Today, with long range  anti-ship and land attack missiles on board, the CO’s area of interest has expanded to a radius of at least 1,000 n.m. This creates an area of interest of about 3,000,000 square miles, or an area some 2,400 times greater than in World War II. To be effective the CO needs information on all possible ship and land targets within range of his missiles. He also needs knowledge of the locations of enemy detection and weapon delivery systems as well as the orbital swaths of reconnaissance satellites. He must also know the characteristics of hostile detection and enemy missile homing signals — and many other things too numerous to mention in this paper.


Submarines on  patrol  have  very limited means for gathering, analyzing, and integrating intelligence information. It is therefore essen-tial that information obtained by the intelligence community flow down to this ultimate user. Critical information sometimes fails to get there due to a lack of appreciation of the user’s needs. Hence, to solve this problem, the personnel generating and analyzing intelligence information on the user’s problems should be educated by some first hand experience — being onboard to view fighting without adequate information.

In other cases important information is denied users because of a “hold close” attitude. Part of this is a matter of politics, another arises from the need to protect information sources — but this can be grossly overdone. For example, it was reported that Churchill decided not to defend Coventry against the expected German bomber raid of November 1940 because of fear that to do so would reveal that the British were able to decrypt messages encrypted by the German “Enigma” coding machine. However, a creditable cover story and other steps should have prevented the loss of this industrial center without com-promising the British secret.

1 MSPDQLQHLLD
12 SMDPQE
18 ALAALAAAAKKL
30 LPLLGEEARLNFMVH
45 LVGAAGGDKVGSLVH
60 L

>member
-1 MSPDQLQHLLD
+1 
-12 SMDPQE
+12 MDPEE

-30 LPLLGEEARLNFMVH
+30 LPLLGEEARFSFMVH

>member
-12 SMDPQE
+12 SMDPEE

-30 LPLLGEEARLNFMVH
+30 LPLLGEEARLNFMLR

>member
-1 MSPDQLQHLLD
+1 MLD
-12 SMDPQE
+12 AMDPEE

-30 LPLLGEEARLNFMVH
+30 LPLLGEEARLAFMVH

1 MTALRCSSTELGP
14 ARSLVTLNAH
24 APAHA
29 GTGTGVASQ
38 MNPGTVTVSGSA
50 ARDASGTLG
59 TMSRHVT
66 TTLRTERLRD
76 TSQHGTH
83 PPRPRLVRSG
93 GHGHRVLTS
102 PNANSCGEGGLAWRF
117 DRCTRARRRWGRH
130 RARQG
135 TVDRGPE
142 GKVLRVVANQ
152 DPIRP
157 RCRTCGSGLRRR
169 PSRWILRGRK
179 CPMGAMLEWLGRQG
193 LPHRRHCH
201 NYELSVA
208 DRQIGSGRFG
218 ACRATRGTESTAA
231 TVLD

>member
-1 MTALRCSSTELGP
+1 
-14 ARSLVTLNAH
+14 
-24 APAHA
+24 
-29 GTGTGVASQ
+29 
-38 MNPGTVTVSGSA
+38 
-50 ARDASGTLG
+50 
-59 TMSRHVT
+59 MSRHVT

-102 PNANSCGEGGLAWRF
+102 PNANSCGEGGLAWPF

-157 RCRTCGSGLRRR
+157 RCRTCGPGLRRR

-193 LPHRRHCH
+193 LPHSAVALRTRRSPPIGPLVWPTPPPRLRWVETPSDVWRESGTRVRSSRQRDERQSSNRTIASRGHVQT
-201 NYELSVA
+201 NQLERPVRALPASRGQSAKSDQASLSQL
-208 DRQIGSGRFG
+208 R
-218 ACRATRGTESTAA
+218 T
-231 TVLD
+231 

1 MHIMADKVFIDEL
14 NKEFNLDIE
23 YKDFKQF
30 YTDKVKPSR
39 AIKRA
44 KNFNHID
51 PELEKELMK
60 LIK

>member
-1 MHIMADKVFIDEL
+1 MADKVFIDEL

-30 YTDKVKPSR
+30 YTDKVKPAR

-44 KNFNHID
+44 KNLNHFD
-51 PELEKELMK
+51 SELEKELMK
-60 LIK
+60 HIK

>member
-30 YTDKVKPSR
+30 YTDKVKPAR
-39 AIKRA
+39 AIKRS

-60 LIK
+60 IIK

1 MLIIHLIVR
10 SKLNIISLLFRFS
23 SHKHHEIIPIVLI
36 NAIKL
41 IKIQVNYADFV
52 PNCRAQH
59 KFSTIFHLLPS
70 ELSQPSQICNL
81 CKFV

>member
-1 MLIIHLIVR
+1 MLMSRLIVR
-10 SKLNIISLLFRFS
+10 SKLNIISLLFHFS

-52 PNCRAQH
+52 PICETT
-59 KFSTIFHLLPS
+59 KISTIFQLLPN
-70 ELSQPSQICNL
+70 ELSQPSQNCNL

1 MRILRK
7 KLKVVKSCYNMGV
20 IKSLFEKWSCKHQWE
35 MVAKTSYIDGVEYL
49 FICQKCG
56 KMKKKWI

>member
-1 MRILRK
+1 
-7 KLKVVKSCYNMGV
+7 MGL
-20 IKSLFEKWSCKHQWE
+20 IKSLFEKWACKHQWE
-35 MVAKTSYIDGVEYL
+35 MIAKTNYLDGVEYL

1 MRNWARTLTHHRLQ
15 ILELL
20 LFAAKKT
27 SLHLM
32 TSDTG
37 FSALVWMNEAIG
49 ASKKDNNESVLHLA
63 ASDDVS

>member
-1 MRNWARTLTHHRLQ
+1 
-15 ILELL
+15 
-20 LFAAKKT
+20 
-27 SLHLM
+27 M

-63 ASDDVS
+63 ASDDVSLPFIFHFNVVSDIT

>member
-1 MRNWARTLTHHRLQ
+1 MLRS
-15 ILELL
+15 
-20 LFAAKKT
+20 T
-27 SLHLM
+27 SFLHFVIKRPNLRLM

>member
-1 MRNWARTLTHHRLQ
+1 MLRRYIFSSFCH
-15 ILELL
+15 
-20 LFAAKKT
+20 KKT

In summary, despite the fact that u.s. submarines did an outstanding job in bringing the Japanese Empire to its knees, they could have done an even better job sooner if the need to provide better intelligence information to submarine CO’s bad been better understood.

We now live in a world of continually increasing advanced air, land, sea, undersea and space weapons, and C I systems of very sophisticated performance capabilities. The present day submariner’s need for intelligence information at force and operating unit levels has become many, many  times greater       than  ever  before.This  information must get to the user. In this regard, it must be emphasized that individual submarines are the submarine force commander’s weapon-delivery units, and hence the information users.